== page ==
Memorandum by Ann Richardson
I have only recently been apprised of the existence
of your Committee, which is of great interest to me. I have been
working in the area of public consultation and participation since
the early 1970s, primarily as an academic commentator. (The principal
publication which might be of interest is Participation (Routledge
Kegan Paul, 1983, although I have also written in the areas of
participation in housing, health and social security.)
But about six years ago, I developed a pioneering
system for public consultation in the health arena, namely Health
Panels. You may well know about these, but if not, the enclosed
article from the British Medical Journal gives some background
information. I feel that these have a relevance far beyond the
field of health and would hope that the Committee would give them
In brief, Health Panels were set up for much
the same reason as citizens juries (which came later), ie to provide
an arrangement whereby ordinary members of the public could deliberate
on complex issues before coming to a view. They consist of a discussion
forum for eight to 12 people, meeting for up to two hours, where
issues of concern to a health authority are put to them. A small
amount of information is provided to get the discussion going
and members are invited to vote following their deliberation,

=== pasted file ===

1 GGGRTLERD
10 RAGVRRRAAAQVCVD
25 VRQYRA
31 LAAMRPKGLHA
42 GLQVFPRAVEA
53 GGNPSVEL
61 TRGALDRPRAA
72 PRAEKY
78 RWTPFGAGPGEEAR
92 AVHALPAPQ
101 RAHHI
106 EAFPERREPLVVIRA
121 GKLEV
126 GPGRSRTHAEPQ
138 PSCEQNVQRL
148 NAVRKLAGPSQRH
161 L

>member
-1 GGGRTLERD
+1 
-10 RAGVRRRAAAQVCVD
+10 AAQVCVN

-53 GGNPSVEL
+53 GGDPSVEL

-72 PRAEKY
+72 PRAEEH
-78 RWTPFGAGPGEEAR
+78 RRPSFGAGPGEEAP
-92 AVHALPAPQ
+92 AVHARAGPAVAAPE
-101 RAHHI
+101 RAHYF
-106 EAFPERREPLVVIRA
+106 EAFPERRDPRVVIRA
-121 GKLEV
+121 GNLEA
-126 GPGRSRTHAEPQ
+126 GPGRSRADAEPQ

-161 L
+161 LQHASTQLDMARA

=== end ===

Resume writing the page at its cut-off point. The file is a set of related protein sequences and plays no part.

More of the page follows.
so that one knows their final views "when push comes to shove",
unlike ordinary focus groups where it can be very unclear.
Health Panels were first set up in Somerset
in 1993 and I have since set them up in three other authorities
(and, I believe, some authorities may be undertaking them themselves).
They provide a useful means whereby public values can be elicited,
ie they are not so useful for technical questions but are an excellent
means of finding views toward self-inflicted illness, ageism in
treatment, attitudes to issues which are on the margins of traditional
health care (such as IVF or vasectomy reversals) and the like.
They are also often used as a means of eliciting public priorities
between different spending options.
Health Panels meet two or three times a year,
depending on the Authority. In order to bring in new people, there
is a rolling turnover in the membership, with some members "retiring"
at each meeting and some new members joining. They are facilitated
by a professional moderator, taped and transcribed and reports
prepared both for the Authority and for the members themselves
(a summary). Because they are ongoing, Health Panels can have
a notable impact on managers who begin to wonder how members of
the public will respond to issues concerning them.
Health Panels are relatively inexpensive to
run, roughly £2,000-£,2500 per Panel. Thus, if there
are six Panels meeting twice a year, the cost is no more than
I hope this information is helpful to you. If
you would like to know more about this system for public consultation,
do please feel free to contact me.
Dr Ann Richardson